Bond Deals of the Year — Public sector borrowers: Fortune favours the flexible
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Bond Deals of the Year — Public sector borrowers: Fortune favours the flexible

Sovereigns, supranational and agency issuers that could think a little differently stood out in 2023. As borrowers grappled with rates volatility, narrower issuance windows and yet no let-up in borrowing requirements, it was those that could be nimble or novel as well as those that laid down price markers for others that took the most plaudits

Syndicated Sovereign Bond of the Year


€13bn 3.55% October 2033

Barclays, BBVA, Crédit Agricole, Deutsche Bank, Goldman Sachs and Santander

Sequels that are better than the originals are famously few — The Empire Strikes Back and The Godfather Part II are two of the more celebrated examples. For 2023, add Spain’s second €13bn 10 year Bonos syndication of the year to the list.

Being a consistent borrower in a volatile market is not easy. Spain had already syndicated a €13bn bond in January and it would go on to price three more syndicated deals, defying an uncertain rates backdrop, and taking size out of the market.

Replicating the success of a blow-out January deal five months later was a tricky task — but Spain excelled.

By the summer, the market was less liquid than it had been in January and, although yields were higher, the bond market was finding its feet after the spring banking crisis, while digesting quantitative tightening and the prospect of further interest rate increases. Despite pockets of fatigue appearing in parts of the SSA market at the time, Spain amassed an €85bn order book without compromising on the level it paid.

Non-syndicated Sovereign Bond of the Year


€18.2bn 3.25%/4% June 2027

Dealers: Intesa Sanpaolo and UniCredit
Co-dealers: Banca Akros and Banca Sella

We have taken the rare decision to make an award for the best non-syndicated sovereign bond of the year. No run of the mill auction, Italy’s first BTP Valore demonstrated the potential of retail investors, who may hold the key to eurozone governments’ funding after QE.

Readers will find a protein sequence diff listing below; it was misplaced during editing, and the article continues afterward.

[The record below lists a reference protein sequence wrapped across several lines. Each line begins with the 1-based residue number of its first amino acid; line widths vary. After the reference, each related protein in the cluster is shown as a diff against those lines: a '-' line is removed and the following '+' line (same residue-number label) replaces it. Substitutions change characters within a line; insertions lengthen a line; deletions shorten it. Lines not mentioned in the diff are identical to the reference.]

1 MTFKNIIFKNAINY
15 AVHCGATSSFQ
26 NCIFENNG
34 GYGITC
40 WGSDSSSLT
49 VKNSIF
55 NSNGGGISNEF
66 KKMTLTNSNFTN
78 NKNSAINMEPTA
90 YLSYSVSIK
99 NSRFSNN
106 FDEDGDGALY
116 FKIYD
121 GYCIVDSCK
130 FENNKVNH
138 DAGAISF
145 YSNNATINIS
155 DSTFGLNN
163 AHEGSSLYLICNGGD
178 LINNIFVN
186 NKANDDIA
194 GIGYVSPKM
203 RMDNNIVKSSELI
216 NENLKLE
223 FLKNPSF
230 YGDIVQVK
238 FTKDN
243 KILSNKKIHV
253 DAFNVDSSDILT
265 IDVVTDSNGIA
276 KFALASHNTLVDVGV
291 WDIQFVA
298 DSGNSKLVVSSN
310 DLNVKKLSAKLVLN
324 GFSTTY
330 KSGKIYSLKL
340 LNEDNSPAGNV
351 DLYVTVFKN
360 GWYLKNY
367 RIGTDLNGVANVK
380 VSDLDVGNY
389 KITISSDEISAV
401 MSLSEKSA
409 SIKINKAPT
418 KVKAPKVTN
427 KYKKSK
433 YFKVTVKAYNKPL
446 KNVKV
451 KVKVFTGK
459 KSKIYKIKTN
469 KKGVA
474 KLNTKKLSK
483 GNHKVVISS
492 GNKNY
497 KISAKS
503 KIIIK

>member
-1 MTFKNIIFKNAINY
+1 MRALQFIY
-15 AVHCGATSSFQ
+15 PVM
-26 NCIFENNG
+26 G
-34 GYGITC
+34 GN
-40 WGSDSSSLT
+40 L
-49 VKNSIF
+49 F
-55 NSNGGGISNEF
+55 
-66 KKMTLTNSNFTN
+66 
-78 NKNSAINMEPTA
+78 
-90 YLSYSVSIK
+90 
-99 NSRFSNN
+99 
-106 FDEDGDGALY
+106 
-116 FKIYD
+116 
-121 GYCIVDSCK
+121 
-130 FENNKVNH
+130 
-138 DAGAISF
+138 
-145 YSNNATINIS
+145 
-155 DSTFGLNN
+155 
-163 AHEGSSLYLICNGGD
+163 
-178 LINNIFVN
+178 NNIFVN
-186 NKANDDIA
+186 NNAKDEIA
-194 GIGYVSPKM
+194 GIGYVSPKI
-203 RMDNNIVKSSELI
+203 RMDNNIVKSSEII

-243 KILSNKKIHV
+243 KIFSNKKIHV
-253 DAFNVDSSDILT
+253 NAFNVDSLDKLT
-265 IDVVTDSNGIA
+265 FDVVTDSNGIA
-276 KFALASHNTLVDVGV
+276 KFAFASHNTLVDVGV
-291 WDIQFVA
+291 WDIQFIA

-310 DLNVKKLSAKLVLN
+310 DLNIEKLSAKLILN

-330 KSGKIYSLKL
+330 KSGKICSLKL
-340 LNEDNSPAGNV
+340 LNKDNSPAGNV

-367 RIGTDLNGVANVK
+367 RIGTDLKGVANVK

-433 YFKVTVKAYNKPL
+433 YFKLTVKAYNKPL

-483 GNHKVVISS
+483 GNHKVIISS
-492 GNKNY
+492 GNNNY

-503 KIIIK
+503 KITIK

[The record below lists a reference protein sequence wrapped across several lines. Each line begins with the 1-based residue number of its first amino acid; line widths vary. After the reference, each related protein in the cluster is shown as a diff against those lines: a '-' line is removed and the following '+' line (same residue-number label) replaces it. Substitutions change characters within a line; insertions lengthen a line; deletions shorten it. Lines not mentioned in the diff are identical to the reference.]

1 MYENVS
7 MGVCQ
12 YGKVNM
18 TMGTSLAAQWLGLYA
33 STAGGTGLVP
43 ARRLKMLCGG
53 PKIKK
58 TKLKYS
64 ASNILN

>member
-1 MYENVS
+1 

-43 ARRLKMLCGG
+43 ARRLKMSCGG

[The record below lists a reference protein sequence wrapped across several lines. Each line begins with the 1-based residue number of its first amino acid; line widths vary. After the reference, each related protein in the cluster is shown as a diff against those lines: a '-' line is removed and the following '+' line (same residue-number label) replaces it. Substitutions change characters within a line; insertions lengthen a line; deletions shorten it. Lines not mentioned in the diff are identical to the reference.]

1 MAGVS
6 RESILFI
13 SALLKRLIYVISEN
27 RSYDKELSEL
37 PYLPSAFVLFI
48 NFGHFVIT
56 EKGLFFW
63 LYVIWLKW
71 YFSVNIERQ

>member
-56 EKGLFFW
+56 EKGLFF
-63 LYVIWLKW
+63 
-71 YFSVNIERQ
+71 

Retail bonds may not be a new idea — especially when it comes to Italy, with citizens already holding a chunk of its debt — but the launch of the BTP Valore, a new, retail-only product, in June was still an achievement. The BTP Valore differ from Italy’s other retail products, the BTP Italia, which are also available to institutional investors, and the pandemic-era BTP Futura.

Italy raised a stunning €18bn from the inaugural issue — two to four times market expectations. The second BTP Valore in October also beat expectations and raised the government €17bn.

Many sovereigns are yet to unleash the vast potential of their retail markets. Italy’s sale inspired others, including Belgium, which priced a jaw-dropping €22bn one-year, validating the depth of this funding pool as savers looked for an alternative to low paying bank deposits.

Big volume, lower funding and deal costs and investor diversification could make the retail market invaluable to sovereign issuers once they can no longer rely on the central bank to hold their debt.

Supranational Dollar Bond of the Year

European Investment Bank

$5bn 3.75% February 2033 Climate Awareness Bond

BNP Paribas, CIBC and Citi

The EIB set the tone for the dollar market in January 2023, kick-starting the year with a popular $5bn five year issue. It returned in February with another blow-out deal, this time in its Climate Awareness Bond format and in a longer, 10 year tenor.

It has not been easy to get duration in dollars in 2023 but the EIB defied that trend, pricing an impressive $5bn.

It remains the largest supranational green bond ever and attracted the largest book for a dollar 10 year print at $19.2bn.

It was a brave move, with the 10 year part of the dollar curve largely untested at the time: only one other supranational had attempted a deal in the maturity amid persistent interest rate volatility.

And for dessert? The EIB doubled up that week, pricing a €5bn 2.75% July 2028 Climate Awareness EARN off the back of the success of the dollar trade.

Both transactions meant the issuer had bitten off nearly half of its €45bn annual funding programme — and the year was only just getting started.

Supranational Euro Bond of the Year

European Union